Willa Cather's Great Plains Trilogy


The Great Plains Trilogy by Willa Cather is a classic of American fiction, telling stories of Scandinavian immigrant families coming West to homestead the prairie. The books are semi-autobiographical, inspired by the author’s experiences growing up in Nebraska. Many of the characters are directly inspired by people she knew.

The trilogy consists of:

  • O Pioneers! follows the Bergson family, Swedish-Americans who settle Nebraska. When the family patriarch dies, daughter Alexandra must manage the farm on behalf of her family. However, while Alexandra is successful at farming, managing her younger brothers much more difficult.
  • The Song of the Lark is about Thea Kronberg, a preacher’s daughter in a village in Colorado, and her struggles to become a successful singer. With the help of many teachers, she obtains the artistic career she always dreamed of - but finds it comes with a cost. I found this book the weakest of the trilogy, and would skip it.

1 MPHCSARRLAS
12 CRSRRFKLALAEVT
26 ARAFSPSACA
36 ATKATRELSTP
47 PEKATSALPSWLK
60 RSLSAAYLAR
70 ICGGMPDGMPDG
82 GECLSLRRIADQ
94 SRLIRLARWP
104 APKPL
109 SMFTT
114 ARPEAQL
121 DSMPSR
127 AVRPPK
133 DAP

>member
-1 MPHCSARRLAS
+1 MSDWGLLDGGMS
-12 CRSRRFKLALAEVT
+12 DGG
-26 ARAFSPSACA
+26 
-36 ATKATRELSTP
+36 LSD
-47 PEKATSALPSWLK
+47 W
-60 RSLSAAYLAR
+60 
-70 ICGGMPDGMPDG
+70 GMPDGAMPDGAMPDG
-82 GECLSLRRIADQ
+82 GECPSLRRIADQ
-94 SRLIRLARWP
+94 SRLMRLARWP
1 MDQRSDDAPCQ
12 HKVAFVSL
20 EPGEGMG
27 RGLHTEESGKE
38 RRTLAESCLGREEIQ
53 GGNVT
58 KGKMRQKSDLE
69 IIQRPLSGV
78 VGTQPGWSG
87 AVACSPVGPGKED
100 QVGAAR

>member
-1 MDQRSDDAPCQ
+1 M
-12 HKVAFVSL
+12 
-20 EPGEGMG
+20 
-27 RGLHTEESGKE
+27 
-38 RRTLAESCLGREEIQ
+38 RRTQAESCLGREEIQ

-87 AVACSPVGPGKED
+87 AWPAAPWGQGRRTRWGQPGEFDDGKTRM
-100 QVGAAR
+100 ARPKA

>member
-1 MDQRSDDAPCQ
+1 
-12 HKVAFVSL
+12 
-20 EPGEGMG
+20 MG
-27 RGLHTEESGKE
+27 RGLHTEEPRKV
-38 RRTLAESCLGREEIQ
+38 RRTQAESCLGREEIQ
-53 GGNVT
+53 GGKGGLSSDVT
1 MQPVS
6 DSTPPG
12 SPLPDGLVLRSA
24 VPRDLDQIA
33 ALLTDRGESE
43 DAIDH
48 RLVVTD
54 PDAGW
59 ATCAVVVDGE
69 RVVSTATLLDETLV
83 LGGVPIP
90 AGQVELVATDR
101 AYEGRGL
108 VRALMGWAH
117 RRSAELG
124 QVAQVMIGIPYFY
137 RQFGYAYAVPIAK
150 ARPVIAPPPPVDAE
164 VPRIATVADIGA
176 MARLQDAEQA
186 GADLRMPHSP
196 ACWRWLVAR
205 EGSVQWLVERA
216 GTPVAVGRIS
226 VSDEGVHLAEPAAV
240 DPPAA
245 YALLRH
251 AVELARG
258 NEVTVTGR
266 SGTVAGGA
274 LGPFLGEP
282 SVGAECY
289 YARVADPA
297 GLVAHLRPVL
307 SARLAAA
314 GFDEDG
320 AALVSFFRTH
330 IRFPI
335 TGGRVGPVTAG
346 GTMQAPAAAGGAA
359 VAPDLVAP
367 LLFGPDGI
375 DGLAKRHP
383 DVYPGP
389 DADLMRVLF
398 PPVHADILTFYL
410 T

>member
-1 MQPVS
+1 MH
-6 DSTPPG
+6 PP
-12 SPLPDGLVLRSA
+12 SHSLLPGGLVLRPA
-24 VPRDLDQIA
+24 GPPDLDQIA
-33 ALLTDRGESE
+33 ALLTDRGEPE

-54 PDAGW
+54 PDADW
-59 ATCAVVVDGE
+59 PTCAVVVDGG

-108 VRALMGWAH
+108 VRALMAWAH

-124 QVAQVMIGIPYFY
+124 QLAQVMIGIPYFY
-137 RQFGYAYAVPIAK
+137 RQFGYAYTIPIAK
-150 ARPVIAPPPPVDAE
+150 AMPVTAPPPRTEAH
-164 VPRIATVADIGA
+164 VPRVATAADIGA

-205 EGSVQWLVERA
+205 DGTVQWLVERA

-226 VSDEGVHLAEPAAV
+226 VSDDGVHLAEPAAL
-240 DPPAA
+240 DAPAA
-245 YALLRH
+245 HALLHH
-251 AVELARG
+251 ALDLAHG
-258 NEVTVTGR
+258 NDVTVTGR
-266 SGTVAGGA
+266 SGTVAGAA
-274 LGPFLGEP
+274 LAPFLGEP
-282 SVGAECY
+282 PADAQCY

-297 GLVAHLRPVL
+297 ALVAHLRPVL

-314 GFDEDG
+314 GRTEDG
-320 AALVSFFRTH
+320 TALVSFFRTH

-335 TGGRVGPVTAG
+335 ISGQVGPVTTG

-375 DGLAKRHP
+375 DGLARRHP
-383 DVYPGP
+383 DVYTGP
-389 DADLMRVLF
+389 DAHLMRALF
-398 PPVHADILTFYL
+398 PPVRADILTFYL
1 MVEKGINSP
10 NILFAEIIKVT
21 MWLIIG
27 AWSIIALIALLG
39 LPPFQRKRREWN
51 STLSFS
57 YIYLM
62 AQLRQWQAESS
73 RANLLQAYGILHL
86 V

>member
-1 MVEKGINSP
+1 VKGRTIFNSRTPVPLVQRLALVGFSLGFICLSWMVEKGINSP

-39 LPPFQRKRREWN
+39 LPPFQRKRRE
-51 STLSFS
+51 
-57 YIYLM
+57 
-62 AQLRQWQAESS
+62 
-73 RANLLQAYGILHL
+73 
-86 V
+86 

• My Antonia was my favorite of the trilogy. It follows Jim Burden, an orphan who is sent to live with his grandparents in Nebraska. There he meets Antonia Shimerda, a Bohemian immigrant full of life. However, the Shimerdas know nothing about farming, and struggle to support themselves in an unfamiliar land.

The Landscape